Caption: In the October issue of Our Community News, a September 21 photo taken of the structural demolition on Front Street, Monument was identified as the original building and site of the 1872 Rio Grande railway station known as Henry’s Station, named after early homesteader and postmaster, "Dutch" Henry. Although Henry’s Station was established after the railroad came through in 1869, it was not in this specific location, but located nearby. The actual structural demolition as seen in the published September photo was that of the Elliott’s General Store, seen in this photo, opening in 1879. It was established by Robert C. Elliott, a prominent man in Monument, and his partner, J. W. Mudge. Elliott married Mudge’s daughter, Fanny. They were a hardworking couple who ran the store, a cheese factory, and the Carriage and Wagon Repository. Elliott was appointed town trustee, served as town clerk May 1887-April 1896, and one of town committee members to purchase Monument’s three coal oil lantern streetlights on posts for $19.35. The demolition of this structure was the last of Monument’s original, commercial building sites. Photo provided and copyrighted by Palmer Lake Historical Society/Lucretia Vaile Museum from Images of America: Communities of the Palmer Divide, Arcadia Publishing. Caption by Sharon Williams.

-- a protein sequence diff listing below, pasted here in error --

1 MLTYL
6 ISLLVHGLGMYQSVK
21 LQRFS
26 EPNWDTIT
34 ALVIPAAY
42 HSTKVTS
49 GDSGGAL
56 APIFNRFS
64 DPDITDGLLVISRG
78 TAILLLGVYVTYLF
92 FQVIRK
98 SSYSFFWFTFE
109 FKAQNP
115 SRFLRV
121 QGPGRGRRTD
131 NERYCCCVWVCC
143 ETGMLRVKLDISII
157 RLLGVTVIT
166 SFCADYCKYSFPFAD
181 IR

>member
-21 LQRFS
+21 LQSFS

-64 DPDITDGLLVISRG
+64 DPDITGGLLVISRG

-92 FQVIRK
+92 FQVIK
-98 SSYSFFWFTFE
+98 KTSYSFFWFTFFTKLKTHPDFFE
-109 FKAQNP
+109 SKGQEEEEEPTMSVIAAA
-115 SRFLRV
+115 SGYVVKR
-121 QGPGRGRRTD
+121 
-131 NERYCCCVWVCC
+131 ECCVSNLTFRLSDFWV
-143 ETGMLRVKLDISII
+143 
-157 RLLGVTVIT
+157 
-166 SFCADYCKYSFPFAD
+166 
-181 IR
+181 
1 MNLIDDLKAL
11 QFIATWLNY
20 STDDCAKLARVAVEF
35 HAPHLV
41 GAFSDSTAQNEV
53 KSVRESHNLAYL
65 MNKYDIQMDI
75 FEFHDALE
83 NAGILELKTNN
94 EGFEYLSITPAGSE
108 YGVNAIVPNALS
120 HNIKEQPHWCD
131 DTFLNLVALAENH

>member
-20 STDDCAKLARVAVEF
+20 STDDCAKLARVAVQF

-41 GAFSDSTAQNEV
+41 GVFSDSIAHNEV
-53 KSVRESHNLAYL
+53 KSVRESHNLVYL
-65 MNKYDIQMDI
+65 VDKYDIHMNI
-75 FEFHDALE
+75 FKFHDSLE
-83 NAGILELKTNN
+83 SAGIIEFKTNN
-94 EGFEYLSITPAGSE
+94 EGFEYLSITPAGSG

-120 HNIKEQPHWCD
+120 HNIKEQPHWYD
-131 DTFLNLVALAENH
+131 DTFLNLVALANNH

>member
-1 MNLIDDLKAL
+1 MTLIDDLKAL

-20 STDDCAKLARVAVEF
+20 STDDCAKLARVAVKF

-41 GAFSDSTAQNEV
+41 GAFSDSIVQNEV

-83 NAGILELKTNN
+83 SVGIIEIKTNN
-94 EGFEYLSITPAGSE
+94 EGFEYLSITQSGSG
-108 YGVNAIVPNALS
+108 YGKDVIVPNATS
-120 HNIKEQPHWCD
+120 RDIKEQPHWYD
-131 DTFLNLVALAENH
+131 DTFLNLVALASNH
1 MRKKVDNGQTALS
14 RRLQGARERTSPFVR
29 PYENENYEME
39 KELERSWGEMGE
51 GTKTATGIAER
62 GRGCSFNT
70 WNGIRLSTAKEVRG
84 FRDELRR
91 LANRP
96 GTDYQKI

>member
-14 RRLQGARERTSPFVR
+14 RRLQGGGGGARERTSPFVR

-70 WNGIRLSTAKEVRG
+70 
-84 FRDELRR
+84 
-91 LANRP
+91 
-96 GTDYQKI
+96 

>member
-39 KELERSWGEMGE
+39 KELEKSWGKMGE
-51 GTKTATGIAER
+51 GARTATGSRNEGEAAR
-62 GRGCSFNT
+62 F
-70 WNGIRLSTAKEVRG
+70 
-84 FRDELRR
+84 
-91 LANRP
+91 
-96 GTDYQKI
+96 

Caption: This is one of the last photos taken of Elliott’s General Store structure on Front Street, Monument as it existed as a long-time residence in recent decades. Photo by Jim Sawatski, Palmer Divide Productions. Caption by Sharon Williams.
Caption: The photo that ran on page 27 of the October issue of OCN. Photo by Steve Pate.
Palmer Lake Creek Week, Sep. 25
Caption: More than two dozen people took part in the Palmer Lake Parks Commission’s semi-annual Volunteer Day on Sept. 25. Among the volunteers were members of Monument Boy Scout Troop 17. The Scouts earned community service hours for their efforts. The volunteers spent three hours clearing dead brush and trees from around Palmer Lake, removing noxious weeds and repairing trails along the creek in Glen Park. Photo by Michael Pietsch.
PLAG makes Holiday ornaments